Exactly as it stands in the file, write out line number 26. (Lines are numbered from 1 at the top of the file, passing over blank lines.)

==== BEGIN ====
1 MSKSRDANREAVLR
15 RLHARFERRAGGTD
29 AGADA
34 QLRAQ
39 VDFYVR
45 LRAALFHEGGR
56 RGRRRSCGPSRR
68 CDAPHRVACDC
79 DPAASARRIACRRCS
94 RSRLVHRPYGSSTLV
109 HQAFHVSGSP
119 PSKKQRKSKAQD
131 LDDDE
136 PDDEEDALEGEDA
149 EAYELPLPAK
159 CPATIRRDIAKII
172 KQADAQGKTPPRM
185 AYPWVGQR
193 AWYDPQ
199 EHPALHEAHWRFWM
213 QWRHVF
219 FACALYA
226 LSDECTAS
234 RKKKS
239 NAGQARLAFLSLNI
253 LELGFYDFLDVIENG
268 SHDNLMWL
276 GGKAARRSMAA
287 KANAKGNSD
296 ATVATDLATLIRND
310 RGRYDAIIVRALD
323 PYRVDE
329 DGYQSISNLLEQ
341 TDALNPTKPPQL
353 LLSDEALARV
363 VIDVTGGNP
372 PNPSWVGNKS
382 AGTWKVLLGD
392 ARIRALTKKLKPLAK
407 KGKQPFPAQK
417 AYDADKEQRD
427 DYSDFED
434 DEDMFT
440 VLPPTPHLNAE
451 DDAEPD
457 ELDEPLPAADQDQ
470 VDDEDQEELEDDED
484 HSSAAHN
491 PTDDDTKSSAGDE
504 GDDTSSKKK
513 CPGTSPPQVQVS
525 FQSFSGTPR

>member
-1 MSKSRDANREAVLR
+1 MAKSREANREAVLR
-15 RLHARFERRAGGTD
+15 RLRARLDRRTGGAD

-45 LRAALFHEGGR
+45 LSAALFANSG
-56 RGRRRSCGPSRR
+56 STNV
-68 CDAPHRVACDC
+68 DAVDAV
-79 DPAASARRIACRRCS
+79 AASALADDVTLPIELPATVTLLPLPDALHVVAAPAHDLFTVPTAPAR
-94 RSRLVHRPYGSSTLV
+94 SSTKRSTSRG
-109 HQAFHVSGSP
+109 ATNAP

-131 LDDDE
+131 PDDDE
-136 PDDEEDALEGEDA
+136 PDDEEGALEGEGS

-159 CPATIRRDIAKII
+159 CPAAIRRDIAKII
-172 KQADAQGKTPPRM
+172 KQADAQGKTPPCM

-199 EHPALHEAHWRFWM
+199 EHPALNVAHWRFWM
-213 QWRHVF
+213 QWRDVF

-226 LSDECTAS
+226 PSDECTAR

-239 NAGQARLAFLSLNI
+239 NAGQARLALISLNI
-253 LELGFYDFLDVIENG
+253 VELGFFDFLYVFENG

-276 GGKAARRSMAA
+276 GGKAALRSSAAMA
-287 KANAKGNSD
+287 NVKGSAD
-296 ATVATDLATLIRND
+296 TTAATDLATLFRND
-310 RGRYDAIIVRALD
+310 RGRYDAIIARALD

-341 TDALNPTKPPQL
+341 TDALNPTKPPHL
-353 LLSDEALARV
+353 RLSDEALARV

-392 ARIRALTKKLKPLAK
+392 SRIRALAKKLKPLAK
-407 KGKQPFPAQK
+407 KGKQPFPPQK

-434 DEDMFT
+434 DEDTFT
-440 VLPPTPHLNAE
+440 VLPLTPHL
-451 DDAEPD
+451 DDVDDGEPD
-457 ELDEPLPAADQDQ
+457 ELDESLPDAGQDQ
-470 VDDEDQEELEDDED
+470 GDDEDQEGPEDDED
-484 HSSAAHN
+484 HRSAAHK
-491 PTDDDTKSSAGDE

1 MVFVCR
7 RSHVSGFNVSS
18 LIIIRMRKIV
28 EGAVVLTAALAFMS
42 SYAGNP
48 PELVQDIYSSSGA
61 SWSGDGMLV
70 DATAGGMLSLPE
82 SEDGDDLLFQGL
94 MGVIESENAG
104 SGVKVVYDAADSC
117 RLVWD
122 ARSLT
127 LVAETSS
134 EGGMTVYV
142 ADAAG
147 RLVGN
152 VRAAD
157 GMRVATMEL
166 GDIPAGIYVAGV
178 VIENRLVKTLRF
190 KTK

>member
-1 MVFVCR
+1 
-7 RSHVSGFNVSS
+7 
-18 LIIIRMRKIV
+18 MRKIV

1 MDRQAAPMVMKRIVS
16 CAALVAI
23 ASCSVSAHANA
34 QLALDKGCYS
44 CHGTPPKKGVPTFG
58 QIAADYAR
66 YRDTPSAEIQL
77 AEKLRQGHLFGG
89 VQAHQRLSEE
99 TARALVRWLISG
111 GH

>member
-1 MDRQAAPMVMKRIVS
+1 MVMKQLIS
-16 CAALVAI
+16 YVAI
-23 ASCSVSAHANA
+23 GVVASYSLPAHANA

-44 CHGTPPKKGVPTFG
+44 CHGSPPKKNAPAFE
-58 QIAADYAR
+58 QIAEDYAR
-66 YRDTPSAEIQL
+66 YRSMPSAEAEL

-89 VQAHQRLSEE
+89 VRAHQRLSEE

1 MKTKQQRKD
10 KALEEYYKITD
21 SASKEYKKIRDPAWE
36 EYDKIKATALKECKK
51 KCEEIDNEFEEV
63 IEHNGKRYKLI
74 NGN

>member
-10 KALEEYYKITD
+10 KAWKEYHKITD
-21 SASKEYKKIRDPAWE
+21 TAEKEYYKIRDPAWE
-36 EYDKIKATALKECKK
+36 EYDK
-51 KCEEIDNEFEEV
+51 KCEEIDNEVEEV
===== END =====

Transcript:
253 LELGFYDFLDVIENG